We need not decide here whether the Administrator is authorized to deny a waiver on the ground that the proposed California regulations are on their face violative of the Constitution.
It is generally considered that the constitutionality of Congressional enactments is beyond the jurisdiction of administrative agencies. Weinberger v. Salfi, 422 U.S. 749, 765, 95 S.Ct. 2457, 45 L.Ed.2d 522 (1975); Johnson v. Robison, 415 U.S. 361, 368, 94 S.Ct. 1160, 39 L.Ed.2d 389 (1974); L. Jaffe, Judicial Control of Administrative Action 438 (ab. ed. 1965). Although petitioners' objections are not directed at the Clean Air Act, the rationale underlying the cases dealing with administrative power to consider challenges to statutes is useful in this context as well. The waiver proceeding produces a forum ill-suited to the resolution of constitutional claims. While nothing in section 209 categorically forbids the Administrator from listening to constitutionally-based challenges, petitioners are assured through a petition for review here that their contentions will get a hearing. Exhaustion of constitutional claims may on occasion be required by statute, see Weinberger v. Salfi, supra, or by principles of administrative procedure if there is a possibility that the agency will decide in the litigant's favor on non constitutional grounds, see Public Utilities Commission v. United States, 355 U.S. 534, 539-40, 78 S.Ct. 446, 2 L.Ed.2d 470 (1958). But when, as here, petitioners have exhausted their administrative remedies, a failure to have raised the constitutional claims before the Administrator would not bar them from asserting the claims to this court.
This is only partly true. As noted, section 207 gives the Administrator the power to issue regulations governing in-use maintenance. 42 U.S.C. § 7541(c) (Supp. I 1977). The Administrator has not promulgated such regulations, and hence any constitutionally-based attack on section 207 and its offspring would be premature. Yet were the Administrator to pass on the constitutionality of the CARB's in-use maintenance regulations, he would necessarily be passing on the constitutionality of the power Congress delegated to him in section 207. Thus if the Administrator accepted petitioners' invitation, he would be indirectly violating the principle that administrative agencies generally have no jurisdiction to consider the constitutionality of their organic statutes, supra.
Petitioners additionally complain that the Administrator did not provide a "meaningful explanation" of his reasons for not passing on the constitutionally-based claims. This claim is makeweight. The Administrator stated that the constitutional arguments "are beyond the scope of my review, and the waiver hearing is not a proper forum in which to raise them." 43 Fed.Reg. 32185 (1978), reprinted in J.A. at 58 (citation omitted). Although succinct, this statement certainly communicates the basis for the Administrator's decision. See Belco Petroleum Corp. v. FERC, 191 U.S.App.D.C. 157, 163, 589 F.2d 680, 686 n. 6 (1978). He was not required to insert an elaborate legal brief defending his position into the waiver decision.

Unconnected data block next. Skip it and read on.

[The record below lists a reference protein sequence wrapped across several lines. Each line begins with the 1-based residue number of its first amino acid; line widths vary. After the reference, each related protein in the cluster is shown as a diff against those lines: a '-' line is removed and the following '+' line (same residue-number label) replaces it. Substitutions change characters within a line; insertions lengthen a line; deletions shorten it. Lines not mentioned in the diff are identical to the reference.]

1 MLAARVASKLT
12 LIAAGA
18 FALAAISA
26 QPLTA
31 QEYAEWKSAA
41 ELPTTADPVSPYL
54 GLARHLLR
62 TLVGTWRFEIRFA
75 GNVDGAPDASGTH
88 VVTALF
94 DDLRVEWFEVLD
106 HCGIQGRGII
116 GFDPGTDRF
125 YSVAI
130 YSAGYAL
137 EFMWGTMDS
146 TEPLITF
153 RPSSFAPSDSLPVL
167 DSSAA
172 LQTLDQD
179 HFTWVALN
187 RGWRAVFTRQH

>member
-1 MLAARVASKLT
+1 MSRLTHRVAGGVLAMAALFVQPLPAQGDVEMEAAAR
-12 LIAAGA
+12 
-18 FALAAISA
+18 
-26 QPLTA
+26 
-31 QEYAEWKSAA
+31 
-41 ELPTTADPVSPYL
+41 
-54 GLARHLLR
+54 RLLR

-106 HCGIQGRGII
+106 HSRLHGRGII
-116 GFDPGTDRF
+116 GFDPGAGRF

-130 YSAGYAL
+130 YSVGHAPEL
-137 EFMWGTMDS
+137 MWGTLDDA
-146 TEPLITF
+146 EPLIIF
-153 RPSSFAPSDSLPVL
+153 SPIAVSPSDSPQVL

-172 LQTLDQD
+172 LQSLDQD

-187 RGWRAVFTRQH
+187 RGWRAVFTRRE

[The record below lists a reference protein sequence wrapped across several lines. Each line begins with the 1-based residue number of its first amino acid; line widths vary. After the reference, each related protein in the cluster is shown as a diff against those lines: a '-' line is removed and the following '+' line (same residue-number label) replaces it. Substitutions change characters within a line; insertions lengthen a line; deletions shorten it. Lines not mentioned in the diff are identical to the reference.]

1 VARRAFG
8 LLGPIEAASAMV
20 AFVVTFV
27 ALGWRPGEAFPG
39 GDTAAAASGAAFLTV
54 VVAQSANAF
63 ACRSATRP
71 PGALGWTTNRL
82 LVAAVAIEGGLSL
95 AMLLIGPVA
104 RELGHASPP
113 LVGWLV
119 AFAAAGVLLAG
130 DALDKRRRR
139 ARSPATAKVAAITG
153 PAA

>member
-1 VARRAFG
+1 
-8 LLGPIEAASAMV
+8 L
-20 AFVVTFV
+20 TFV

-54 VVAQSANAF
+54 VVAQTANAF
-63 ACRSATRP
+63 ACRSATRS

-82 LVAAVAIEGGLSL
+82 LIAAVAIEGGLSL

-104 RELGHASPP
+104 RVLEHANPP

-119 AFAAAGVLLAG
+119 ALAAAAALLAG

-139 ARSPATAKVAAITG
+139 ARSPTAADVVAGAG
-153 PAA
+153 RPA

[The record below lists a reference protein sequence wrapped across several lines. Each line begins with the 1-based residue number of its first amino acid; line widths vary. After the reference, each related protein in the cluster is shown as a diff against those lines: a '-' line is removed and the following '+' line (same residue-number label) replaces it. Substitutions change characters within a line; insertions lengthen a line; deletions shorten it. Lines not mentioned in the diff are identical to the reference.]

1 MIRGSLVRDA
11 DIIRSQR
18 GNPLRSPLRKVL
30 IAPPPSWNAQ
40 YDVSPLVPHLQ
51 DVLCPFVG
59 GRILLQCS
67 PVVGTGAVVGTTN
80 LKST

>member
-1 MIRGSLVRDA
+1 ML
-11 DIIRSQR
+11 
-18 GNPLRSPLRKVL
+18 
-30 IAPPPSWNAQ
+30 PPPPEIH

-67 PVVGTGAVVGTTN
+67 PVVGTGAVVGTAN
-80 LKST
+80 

C. Antitrust Considerations
Petitioners insist that the in-use maintenance regulations are anticompetitive because they are designed to reduce the business available to the automotive parts and services industry and because they allegedly create a financial and psychological tie-in (via the warranty provisions) between vehicle purchasers and franchised dealership in the performance of in-use maintenance. They contend that the Administrator has a duty arising out of the Clean Air Act and general principles of administrative law to consider these claims of anticompetitiveness, and that his decision is unlawful owing to his failure to abide by that duty. As noted, the Administrator held that the antitrust implications of the in-use maintenance regulations were beyond the scope of his review. He did note, however, that the regulations were consistent with section 207, which contains expressions of congressional concern about certain potentially anticompetitive practices.
See note 2 supra.
43 Fed.Reg. 32184 (1978), reprinted in J.A. at 57-58. The strongest expression of the Administrator's concern appears in his letter denying a request for reconsideration of another waiver decision. This letter is part of the record in these cases. Letter from Douglas Costle to Mark Joelson (November 1, 1978), reprinted in J.A. at 1853-55.
Although we think the Administrator must be sensitive to section 207 concerns in approaching a waiver decision, we agree that he has no duty beyond that to consider claims of anticompetitiveness in a waiver proceeding. We base our agreement on three grounds.
First, there is no such thing as a "general duty" on an administrative agency to make decisions based on factors other than those Congress expressly or impliedly intended the agency to consider. The general principles of administrative law and procedure call upon an agency to give reasoned consideration to all facts and issues relevant to the matter at hand, but the determination of what is relevant turns in the first instance on analysis of the express language of the statute involved and the content given that language by implication from the structure of the statute, its legislative history, and the general course of administrative practice since its enactment. An administrative agency has no charter apart from the framework constructed by that analysis to enforce or otherwise consider whatever suits its or someone else's fancy. See generally International Brotherhood of Teamsters v. Daniel, supra.